An experimental study of the effect of Acacia mearnsii (black wattle trees) on streamflow in the Sand River, Eastern Cape

Beyers, Gregory John (1999) An experimental study of the effect of Acacia mearnsii (black wattle trees) on streamflow in the Sand River, Eastern Cape. Masters thesis, Rhodes University.

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Abstract

This thesis explores the effect of Acacia mearnsii on streamflow in the Eastern Cape. There is a need for data on the localised effects of removing alien trees from the riparian zones within the Fynbos Biome. Fynbos catchments throughout the Western and Eastern Cape yield large quantities of good quality water which is an essential resource in the region. To convince local land owners to manage their riparian zones, small scale experimental results will prove invaluable to assure them of the immediate advantages for themselves and for downstream water users. Three permanent weirs were built 500 m apart to monitor the effect of removing A. mearnsii on streamflow in the Sand River, Eastern Cape. Consecutive weirs allowed for the comparison of streamflow between a cleared and uncleared section of the river without significant differences in riparian conditions, channel morphology and vegetation densities. A site survey confirmed comparable densities of A. mearnsii in both sections. A sample of trees was weighed and a relationship was found between diameter at breast height and above ground wet biomass. Between the first two weirs, 2.5 ha of riparian zone was cleared amounting to approximately 160tlha. Streamflow was monitored from the 10th of January 1996 to the 9th of September 1996. The average streamflow reduction for the duration of the experiment was 15.1 m3!hal day or 551 mm per annum. Initially, after a period of above average rainfall, streamflow was augmented by discharge from the riparian zone but as conditions dried out, there was a net uptake of water with the highest average uptake of 23. 7m3 !hal day in June. A comparison between weather conditions and streamflow reduction indicated there is a complex relationship, with evidence of A. mearnsii exhibiting control of water loss during dry conditions. Acacia mearnsii trees in the riparian zone have been shown to cause significant streamflow reduction. Permanent weirs were found to be appropriate for this type of study. There is a need for further research on the effect of alien trees in riparian zones around South Africa as there is potential for significant increases in streamflow.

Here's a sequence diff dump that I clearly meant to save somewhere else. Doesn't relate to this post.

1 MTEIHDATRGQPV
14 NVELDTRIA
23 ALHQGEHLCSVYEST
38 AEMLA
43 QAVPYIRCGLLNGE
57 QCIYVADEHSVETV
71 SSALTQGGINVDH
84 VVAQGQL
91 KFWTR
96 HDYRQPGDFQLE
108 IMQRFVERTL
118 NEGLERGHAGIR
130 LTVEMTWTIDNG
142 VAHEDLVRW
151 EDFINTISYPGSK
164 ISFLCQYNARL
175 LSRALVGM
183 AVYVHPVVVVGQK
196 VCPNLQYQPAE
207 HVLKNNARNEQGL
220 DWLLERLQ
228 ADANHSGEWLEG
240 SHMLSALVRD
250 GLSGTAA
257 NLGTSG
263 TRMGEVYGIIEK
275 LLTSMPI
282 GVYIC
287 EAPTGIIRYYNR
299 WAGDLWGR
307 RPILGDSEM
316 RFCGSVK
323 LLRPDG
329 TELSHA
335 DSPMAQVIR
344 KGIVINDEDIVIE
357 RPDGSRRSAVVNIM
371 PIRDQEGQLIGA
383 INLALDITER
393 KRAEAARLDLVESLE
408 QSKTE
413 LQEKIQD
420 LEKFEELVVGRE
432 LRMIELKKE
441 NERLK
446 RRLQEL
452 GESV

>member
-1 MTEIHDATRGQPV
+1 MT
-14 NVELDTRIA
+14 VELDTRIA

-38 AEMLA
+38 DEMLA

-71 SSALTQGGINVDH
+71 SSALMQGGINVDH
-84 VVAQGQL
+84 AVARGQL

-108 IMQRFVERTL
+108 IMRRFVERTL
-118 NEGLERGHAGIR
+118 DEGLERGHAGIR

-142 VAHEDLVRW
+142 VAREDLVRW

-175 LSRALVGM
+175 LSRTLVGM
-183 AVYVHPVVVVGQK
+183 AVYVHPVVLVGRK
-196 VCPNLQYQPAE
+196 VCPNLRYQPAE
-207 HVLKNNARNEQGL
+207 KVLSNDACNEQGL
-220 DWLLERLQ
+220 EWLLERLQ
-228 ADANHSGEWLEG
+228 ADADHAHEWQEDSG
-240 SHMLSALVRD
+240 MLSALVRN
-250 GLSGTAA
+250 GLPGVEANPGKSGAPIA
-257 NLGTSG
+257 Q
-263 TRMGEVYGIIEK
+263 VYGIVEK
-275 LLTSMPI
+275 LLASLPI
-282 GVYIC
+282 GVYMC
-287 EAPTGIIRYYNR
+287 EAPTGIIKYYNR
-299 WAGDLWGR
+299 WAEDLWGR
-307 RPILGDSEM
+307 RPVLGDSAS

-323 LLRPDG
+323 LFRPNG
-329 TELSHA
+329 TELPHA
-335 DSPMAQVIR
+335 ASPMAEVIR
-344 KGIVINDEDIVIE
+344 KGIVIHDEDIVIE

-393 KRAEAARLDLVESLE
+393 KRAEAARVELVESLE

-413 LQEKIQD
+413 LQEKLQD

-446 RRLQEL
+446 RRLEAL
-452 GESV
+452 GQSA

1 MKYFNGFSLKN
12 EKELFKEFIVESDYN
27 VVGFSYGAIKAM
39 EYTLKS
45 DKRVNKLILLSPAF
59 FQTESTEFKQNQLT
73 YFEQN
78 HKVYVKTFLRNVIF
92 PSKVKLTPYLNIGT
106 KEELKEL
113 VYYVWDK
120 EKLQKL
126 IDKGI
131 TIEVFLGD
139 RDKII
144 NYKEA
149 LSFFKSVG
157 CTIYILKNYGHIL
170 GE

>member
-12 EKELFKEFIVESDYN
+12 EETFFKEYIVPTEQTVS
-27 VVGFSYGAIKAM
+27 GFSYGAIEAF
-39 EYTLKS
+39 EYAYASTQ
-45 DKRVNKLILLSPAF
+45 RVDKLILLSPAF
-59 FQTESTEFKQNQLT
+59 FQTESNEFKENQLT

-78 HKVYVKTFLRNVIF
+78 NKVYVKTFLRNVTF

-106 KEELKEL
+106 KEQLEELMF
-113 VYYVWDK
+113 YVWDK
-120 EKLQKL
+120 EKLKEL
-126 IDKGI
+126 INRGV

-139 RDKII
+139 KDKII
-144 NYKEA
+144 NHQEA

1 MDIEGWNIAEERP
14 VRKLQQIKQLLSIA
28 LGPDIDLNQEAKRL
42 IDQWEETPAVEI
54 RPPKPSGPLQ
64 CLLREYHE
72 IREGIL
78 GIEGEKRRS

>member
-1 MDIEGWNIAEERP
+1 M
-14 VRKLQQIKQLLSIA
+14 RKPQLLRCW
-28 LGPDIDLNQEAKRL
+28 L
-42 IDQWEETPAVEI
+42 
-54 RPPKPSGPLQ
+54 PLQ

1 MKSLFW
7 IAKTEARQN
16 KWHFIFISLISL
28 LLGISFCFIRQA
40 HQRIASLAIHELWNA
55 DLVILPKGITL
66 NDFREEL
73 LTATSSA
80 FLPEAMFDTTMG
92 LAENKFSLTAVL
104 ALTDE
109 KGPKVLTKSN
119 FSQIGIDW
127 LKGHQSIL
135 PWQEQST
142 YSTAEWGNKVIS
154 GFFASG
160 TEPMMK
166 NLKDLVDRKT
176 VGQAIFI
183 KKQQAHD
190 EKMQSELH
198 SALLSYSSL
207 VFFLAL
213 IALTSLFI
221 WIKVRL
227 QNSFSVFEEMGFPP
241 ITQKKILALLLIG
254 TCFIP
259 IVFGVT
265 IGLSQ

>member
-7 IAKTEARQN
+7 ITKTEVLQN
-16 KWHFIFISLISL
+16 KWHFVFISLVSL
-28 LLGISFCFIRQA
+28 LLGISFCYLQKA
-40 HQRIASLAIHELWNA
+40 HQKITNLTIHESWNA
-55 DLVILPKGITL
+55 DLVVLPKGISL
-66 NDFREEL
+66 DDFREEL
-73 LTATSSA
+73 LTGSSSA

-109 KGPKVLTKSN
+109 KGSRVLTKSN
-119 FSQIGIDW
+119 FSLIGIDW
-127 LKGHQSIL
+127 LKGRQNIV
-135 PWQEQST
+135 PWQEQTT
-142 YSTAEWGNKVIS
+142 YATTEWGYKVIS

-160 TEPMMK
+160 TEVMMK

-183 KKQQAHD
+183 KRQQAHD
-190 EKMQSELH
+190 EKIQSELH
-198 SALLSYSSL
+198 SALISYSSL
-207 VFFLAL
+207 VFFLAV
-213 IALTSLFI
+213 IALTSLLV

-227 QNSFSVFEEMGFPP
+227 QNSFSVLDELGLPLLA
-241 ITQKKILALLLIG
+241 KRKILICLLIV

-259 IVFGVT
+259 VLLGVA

Item Type:Thesis (Masters)
Uncontrolled Keywords:Wattles, Acacia mearnsii, Riparian zones, Water, Channel morphology, Vegetation density, Eastern Cape, South Africa, Sand River, Stream flow, Weirs
Subjects:G Geography. Anthropology. Recreation > GB Physical geography
Q Science > QK Botany
Divisions:Faculty > Faculty of Science > Geography
ID Code:2845
Deposited By: Philip Clarke
Deposited On:22 May 2012 09:00
Last Modified:22 May 2012 09:00
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